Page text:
Ezra 1:5. Then rose up the chief of the fathers, &c. — Eminent and experienced men, from whom it might justly be expected, that, as they were above their brethren in dignity, so they should go before them in duty. Of Judah and Benjamin — And with them some of the other tribes, as appears from 1 Chronicles 9:3; but these only are named, because they were most considerable for number and quality. And the priests and Levites — Who, as became them, were among the first that set their faces toward Zion. If any good work is to be done, let ministers take the lead in it. With all whose spirit God had raised, to go up — Whom he had inspired with reverence and love for himself as the God of Israel, and a deep concern for the restoration of his worship at Jerusalem, and with that resolution and fortitude which were requisite to enable them to break through the difficulties and discouragements which were in their way. These were undoubtedly great and many; such as their present penury; the length, and hazards, and expenses of the journey; their being dispersed in several and distant places, which prevented the conjunction of their counsels and actions; the multitude of their enemies; the actual possession of their country by others; the ruinous state of Jerusalem, and the other cities and towns of Judea; and the great backwardness of many of their own brethren to go with them. Add to this, the temptation was strong to some of them to stay in Babylon, being conveniently and comfortably settled there, and having contracted an acquaintance with their neighbours, such as was agreeable and pleasing to them. By these and such like considerations, many were induced to remain where they were, or at least not to go with the first that went. But there were some that broke through these difficulties, and they were those whose spirits God had raised up: whom by his Spirit he had inspired with a generous desire of liberty, and a gracious affection to their own land, the land God had given them, and a desire for the free and public exercise of their religion. Had God left them to themselves, and to the counsels of flesh and blood, they would have stayed in Babylon: but, as he had raised up the spirit of Cyrus to proclaim this liberty, so he raised up their spirits to take the benefit of it, and set their faces toward Zion, as strangers asking the way thither, Jeremiah 50:5. For, being a new generation, they went out, like their father Abraham, from this land of the Chaldees, not knowing whither they went.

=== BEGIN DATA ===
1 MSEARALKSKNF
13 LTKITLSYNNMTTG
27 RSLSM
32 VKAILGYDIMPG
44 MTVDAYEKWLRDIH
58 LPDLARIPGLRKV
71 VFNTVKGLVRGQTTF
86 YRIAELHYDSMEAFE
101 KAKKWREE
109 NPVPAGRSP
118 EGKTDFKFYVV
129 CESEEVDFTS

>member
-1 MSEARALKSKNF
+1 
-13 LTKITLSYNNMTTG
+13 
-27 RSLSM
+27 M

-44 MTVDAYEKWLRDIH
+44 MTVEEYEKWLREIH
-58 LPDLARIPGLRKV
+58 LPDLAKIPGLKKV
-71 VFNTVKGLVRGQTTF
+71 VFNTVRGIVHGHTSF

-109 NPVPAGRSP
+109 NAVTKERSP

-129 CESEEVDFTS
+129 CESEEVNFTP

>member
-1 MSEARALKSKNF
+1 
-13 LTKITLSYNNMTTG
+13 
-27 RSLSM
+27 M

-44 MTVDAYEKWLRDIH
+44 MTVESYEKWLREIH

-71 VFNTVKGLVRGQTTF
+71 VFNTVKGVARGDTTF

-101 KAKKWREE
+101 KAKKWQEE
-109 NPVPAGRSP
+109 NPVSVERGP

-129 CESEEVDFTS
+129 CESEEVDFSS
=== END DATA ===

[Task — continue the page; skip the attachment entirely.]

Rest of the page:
1:5-11 The same God that raised up the spirit of Cyrus to proclaim liberty to the Jews, raised up their spirits to take the benefit. The temptation was to some to stay in Babylon; but some feared not to return, and they were those whose spirits God raised, by his Spirit and grace. Whatever good we do, is owing to the grace of God. Our spirits naturally bow down to this earth and the things of it; if they move upward in any good affections or good actions, it is God who raises them. The calls and offers of the gospel are like the proclamation of Cyrus. Those bound under the power of sin, may be made free by Jesus Christ. Whosoever will, by repentance and faith, return to God, Jesus Christ has opened the way for him, and raises him out of the slavery of sin into the glorious liberty of the children of God. Many that hear this joyful sound, choose to sit still in Babylon, are in love with their sins, and will not venture upon a holy life; but some break through all discouragements, whatever it cost them; they are those whose spirit God has raised above the world and the flesh, whom he has made willing. Thus will the heavenly Canaan be filled, though many perish in Babylon; and the gospel offer will not have been made in vain. The bringing back the Jews from captivity, represents the redemption of sinners by Jesus Christ.Only a portion of the Israelites took advantage of the permission of Cyrus. Many remained in Babylon, since they were disinclined to relinquish their property. They who returned were persons whom God had especially stirred up to make sacrifices for His glory. 5, 6. Then rose up the chief of the fathers, &c.—The paternal and ecclesiastical chiefs of the later captivity, those of the tribes of Judah and Benjamin, with some also from other tribes (1Ch 9:3), who retained their attachment to the pure worship of God, naturally took the lead in this movement. Their example was followed by all whose piety and patriotism were strong enough to brave the various discouragements attending the enterprise. They were liberally assisted by multitudes of their captive countrymen, who, born in Babylonia or comfortably established in it by family connections or the possession of property, chose to remain. It seems that their Assyrian friends and neighbors, too, either from a favorable disposition toward the Jewish faith, or from imitation of the court policy, displayed hearty good will and great liberality in aiding and promoting the views of the emigrants. The chief of the fathers of Judah and Benjamin; and with them some of other tribes, as appears from 1 Chronicles 9:3; but these only are named, because they were most considerable for number and quality.